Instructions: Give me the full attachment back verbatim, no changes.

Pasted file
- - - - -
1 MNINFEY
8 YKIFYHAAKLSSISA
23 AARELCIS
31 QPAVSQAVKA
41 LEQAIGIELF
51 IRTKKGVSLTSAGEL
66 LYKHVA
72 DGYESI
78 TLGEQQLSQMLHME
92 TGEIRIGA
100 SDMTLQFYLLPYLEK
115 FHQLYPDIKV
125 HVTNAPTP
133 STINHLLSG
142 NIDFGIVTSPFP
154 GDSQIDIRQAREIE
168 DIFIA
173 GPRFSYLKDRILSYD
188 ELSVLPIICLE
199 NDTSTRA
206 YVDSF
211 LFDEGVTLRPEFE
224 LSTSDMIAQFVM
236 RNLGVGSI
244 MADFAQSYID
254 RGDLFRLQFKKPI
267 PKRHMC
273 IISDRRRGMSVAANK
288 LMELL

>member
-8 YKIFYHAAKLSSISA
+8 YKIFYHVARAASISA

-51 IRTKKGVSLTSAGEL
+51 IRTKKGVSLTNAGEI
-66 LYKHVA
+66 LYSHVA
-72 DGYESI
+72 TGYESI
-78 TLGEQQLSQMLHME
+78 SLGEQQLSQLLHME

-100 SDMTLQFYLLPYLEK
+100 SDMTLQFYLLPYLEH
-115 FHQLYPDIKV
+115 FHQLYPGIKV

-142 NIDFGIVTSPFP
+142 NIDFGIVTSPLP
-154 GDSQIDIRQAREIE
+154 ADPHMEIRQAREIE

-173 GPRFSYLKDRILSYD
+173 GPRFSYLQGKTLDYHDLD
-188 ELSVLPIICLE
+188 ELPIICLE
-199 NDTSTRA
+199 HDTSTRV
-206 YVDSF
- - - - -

1 MNINFEY
8 YKIFYHAAKLSSISA
23 AARELCIS
31 QPAVSQAVKA
41 LEQAIGIELF
51 IRTKKGVSLTSAGEL
66 LYKHVA
72 DGYESI
78 TLGEQQLSQMLHME
92 TGEIRIGA
100 SDMTLQFYLLPYLEK
115 FHQLYPDIKV
125 HVTNAPTP
133 STINHLLSG
142 NIDFGIVTSPFP
154 GDSQIDIRQAREIE
168 DIFIA
173 GPRFSYLKDRILSYD
188 ELSVLPIICLE
199 NDTSTRA
206 YVDSF
211 LFDEGVTLRPEFE
224 LSTSDMIAQFVM
236 RNLGVGSI
244 MADFAQSYID
254 RGDLFRLQFKKPI
267 PKRHMC
273 IISDRRRGMSVAANK
288 LMELL

>member
-8 YKIFYHAAKLSSISA
+8 YKIFYHVARAASISA

-51 IRTKKGVSLTSAGEL
+51 IRTKKGVSLTNAGEI
-66 LYKHVA
+66 LYSHVA
-72 DGYESI
+72 TGYESI
-78 TLGEQQLSQMLHME
+78 SLGEQQLSQLLHME

-100 SDMTLQFYLLPYLEK
+100 SDMTLQFYLLPYLEH
-115 FHQLYPDIKV
+115 FHQLYPGIKV

-142 NIDFGIVTSPFP
+142 NIDFGIVTSPLP
-154 GDSQIDIRQAREIE
+154 ADPHMEIRQAREIE

-173 GPRFSYLKDRILSYD
+173 GPRFSYLQGKTLDYHDLD
-188 ELSVLPIICLE
+188 ELPIICLE
-199 NDTSTRA
+199 HDTSTRV
-206 YVDSF